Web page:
PEOPLE OF MI V NANNETTE LAREE HERNANDEZ

Annotate this Case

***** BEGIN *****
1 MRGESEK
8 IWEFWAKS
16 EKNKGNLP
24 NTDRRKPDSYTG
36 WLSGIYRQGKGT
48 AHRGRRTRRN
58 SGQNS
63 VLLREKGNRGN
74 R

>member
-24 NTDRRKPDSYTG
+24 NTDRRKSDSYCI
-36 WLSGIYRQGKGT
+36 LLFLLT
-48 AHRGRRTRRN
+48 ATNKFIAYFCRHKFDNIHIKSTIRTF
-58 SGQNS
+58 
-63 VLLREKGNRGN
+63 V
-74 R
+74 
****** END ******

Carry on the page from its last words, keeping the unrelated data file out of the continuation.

Download PDF STATE OF MICHIGAN COURT OF APPEALS PEOPLE OF THE STATE OF MICHIGAN, UNPUBLISHED June 14, 2011 Plaintiff-Appellee, v Nos. 297054; 300338 Berrien Circuit Court LC No. 2009-003280-FH NANNETTE LAREE HERNANDEZ, Defendant-Appellant. Before: SHAPIRO, P.J., and O’CONNELL and OWENS, JJ. PER CURIAM. In these consolidated actions, defendant appeals as of right her convictions for two counts of using a computer to commit a crime, MCL 752.796 and 752.797(3)(d), two counts of false pretenses, MCL 750.218(1) and (4)(a), and two counts of uttering and publishing, MCL 750.249, and the sentence imposed after she pleaded guilty to a probation violation. We affirm, but remand for correction of the presentence investigation report (PSIR). Defendant’s convictions arose from her attempts to sell a sailboat she did not own on the online auction site eBay®, and her alleged falsification and alteration of a bill of sale and cashier’s check she posted on eBay® in order to represent that she owned the sailboat. Defendant first argues that her counsel was ineffective. To prevail on this argument, defendant must show that her trial counsel’s representation fell below an objective standard of reasonableness under professional norms, that but for her counsel’s error there is a reasonable probability that the results of the proceedings would have been different, and that the proceedings were fundamentally unfair or unreliable. People v Toma, 462 Mich 281, 302-303; 613 NW2d 694 (2000). Given that there was no Ginther1 hearing in the trial court, our review is limited to mistakes apparent on the record. People v Rodriguez, 251 Mich App 10, 38; 650 NW2d 96 (2002). Defendant first argues that counsel was ineffective in failing to obtain expert analysis of defendant’s two computers and an external hard drive. Defendant contends that this hardware 1 People v Ginther, 390 Mich 436; 212 NW2d 922 (1973). -1- housed emails that would have supported her theory of the case. Defendant further contends that an examination of the hardware would have shown that she did not alter the cashier’s check. “A defendant is entitled to have his counsel prepare, investigate, and present all substantial defenses.” People v Kelly, 186 Mich App 524, 526; 465 NW2d 569 (1990) (citations omitted). However, “defendant has the burden of establishing the factual predicate for [her] claim of ineffective assistance of counsel . . . .” People v Hoag, 460 Mich 1, 6; 594 NW2d 57 (1999). Defendant has not explained how an inspection of the hardware could have substantiated her claims about the emails or the cashier’s check. Accordingly, defendant’s ineffective assistance argument regarding this claim of error is without merit. Defendant also argues that trial counsel was ineffective in failing to object to the retention of Juror No. 48. The juror indicated during voir dire that she did not know any of the witnesses in the case. One the second day of trial, however, the juror learned that she actually knew one witness. The juror also acknowledged that she had spoken to the witness during a break on that day. To the extent that defendant is arguing that Juror No. 48 was biased, the argument is without merit. In People v Daoust, 228 Mich App 1, 9; 577 NW2d 179 (1998), overruled in part People v Miller, 482 Mich 540; 759 NW2d 850 (2008), this Court held that “when information potentially affecting a juror’s ability to act impartially is discovered after the jury is sworn, the defendant is entitled to relief only if he can establish (1) that he was actually prejudiced by the presence of the juror in question or (2) that the juror was properly excusable for cause.” (Emphasis added.) In Miller, 482 Mich at 561, the Supreme Court held: To the extent that in Daoust the Court of Appeals broadly states in dicta that a new trial is always required whenever a juror would have been excusable for cause, Daoust is wrong and overruled. As discussed earlier, the proper inquiry is whether the defendant was denied his right to an impartial jury. If he was not, there is no need for a new trial. The record demonstrates that the juror was acquainted with the witness during the previous t-ball season only. The juror swore that she would not allow her limited knowledge of the witness to affect her assessment of the evidence. When the juror briefly spoke to the witness, they did not discuss the case. Thus, counsel’s decision not to object to retention of the juror was reasonable. Even if the juror had been excusable for cause and counsel should have objected to her remaining on the jury, there was no evidence that defendant was denied her right to a fair and impartial jury, or that the result of the proceedings would have been different if the juror had been excused. Moreover, we find no merit in defendant’s argument that the juror could not follow the trial court’s instructions. The juror stated under oath that she did not realize that she knew the witness until she saw her during the break. There is no indication in the record that the juror knew the witness was involved in the trial when the juror first spoke to the witness. Defendant has failed to demonstrate ineffective assistance of counsel regarding this claim of error. Defendant also argues that trial counsel was ineffective for failing to object to the trial court’s sentencing mistakes. Defendant was sentenced, in part, to probation and incarceration at the Kalamazoo Probation Enhancement Program (KPEP). However, defendant pleaded guilty to violating her probation for inappropriately touching a KPEP staff member and being discharged for that reason. At the probation violation hearing, the trial court revoked defendant’s probation -2- and sentenced her, in relevant part, to 1 to 15 years’ imprisonment for her convictions of uttering and publishing.2 Defendant asserts that counsel failed to insist on an updated PSIR and failed to confirm that the changes to the original PSIR the court ordered at sentencing were actually made. “At a resentencing, the trial court is obligated to utilize a reasonably updated presentence investigation report.” People v Hemphill, 439 Mich 576, 578-579; 487 NW2d 152 (1992) (citation omitted). “A five-month-old report was found not to have been properly used where there were significant allegations that the defendant’s circumstances had changed during the interim.” Id. at 581, citing People v Crook, 123 Mich App 500, 503; 333 NW2d 317 (1983). A PSIR of a specific age may not be “inherently defective.” Crook, 123 Mich App at 503. A defendant may waive preparation of an updated report if the original report is not “manifestly outdated.” Hemphill, 439 Mich at 582. The trial court appears not to have considered an updated PSIR before sentencing defendant following revocation of her probation. However, defendant has not argued or demonstrated any specific change in her circumstances since the original sentencing. The mere passage of time cannot render the report “inherently defective.” Crook, 123 Mich App at 503. Defendant has not shown prejudice resulting from counsel’s failure to insist that the trial court use a current PSIR, and thus, she has not demonstrated ineffective assistance based on this error. Defendant next points out that at the original sentencing hearing, the trial court ordered changes to be made to the PSIR. Defendant maintains that counsel failed to ensure that these changes were made. The changes included that defendant continued to maintain that she thought she owned the sailboat, that defendant denied that she was asked for verification of her college degrees, and that defendant denied violating the court’s orders concerning internet transactions. However, the trial court did not consider these changes in sentencing defendant for violating probation. Rather, the court considered defendant’s conduct during probation. Defendant has not shown how the outcome of her sentencing for the probation violations would have been different had these changes been included in the PSIR. She has therefore failed to demonstrate ineffective assistance regarding this claim of error. Defendant also argues that defense counsel was ineffective because the Offense Variables (OVs) were “argued and changed at sentencing,” and the PSIR “does not reflect these changes.” Because defendant fails to offer any further argument or explanation on this issue, we deem the issue abandoned. See People v Kelly, 231 Mich App 627, 640-641; 588 NW2d 480 (1998) (“An appellant may not merely announce his position and leave it to this Court to discover and rationalize the basis for his claims, nor may he give only cursory treatment . . . .”). Defendant argues that counsel was also ineffective by failing to object to the court’s violation of MCR 6.445(F)(2). The rule provides that before accepting a guilty plea to a probation violation, the court must “advise the probationer of the maximum possible jail or 2 The sentence was later amended to 1 to 14 years’ imprisonment. -3- prison sentence for the offense.” MCR 6.445(F)(2). The court incorrectly advised defendant that the maximum possible sentence for uttering and publishing is 15 years, rather than the actual 14 years. See MCL 750.249. We note that the information and the amended information in this case indicated that the maximum penalty for uttering and publishing was 14 years. Thus, defendant should have been aware of the maximum possible sentence, and she has failed to show prejudice resulting from counsel’s failure to object. Similarly, although defendant argues that the court violated MCR 6.425(E)(1)(d) by stating that her maximum sentence was 15 years’ imprisonment, the amended judgment of sentence shows that the trial court ultimately imposed only a 14-year maximum sentence. Generally, a judgment or order is effective when reduced to written form. See People v Vincent, 455 Mich 110, 123; 565 NW2d 629 (1997). Defendant has failed to demonstrate ineffective assistance based on these claims of error. Defendant also argues that she is entitled to resentencing because of the trial court’s various sentencing mistakes. We review unpreserved errors for plain error affecting a defendant’s substantial rights. People v Carines, 460 Mich 750, 763-764; 597 NW2d 130 (1999). The trial court apparently did not use an updated PSIR at the probation violation hearing. However, as we previously discussed, defendant has not shown that the original PSIR was manifestly outdated. Likewise, defendant has not shown prejudice from the trial court’s misstatement of the maximum sentence for uttering and publishing, or the court’s statement at resentencing that defendant was sentenced to a maximum of 15 years’ imprisonment. Therefore, any error did not affect defendant’s substantial rights, and she is not entitled to resentencing. However, the court ordered several changes to the PSIR as discussed above, and we cannot confirm that these changes have been included in the PSIR. Plaintiff acknowledges that this Court may order the trial court to correct the PSIR to reflect the changes described in the sentencing transcript. Affirmed, but remanded for the administrative task of correcting the PSIR as needed. We do not retain jurisdiction. /s/ Douglas B. Shapiro /s/ Peter D. O’Connell /s/ Donald S. Owens -4-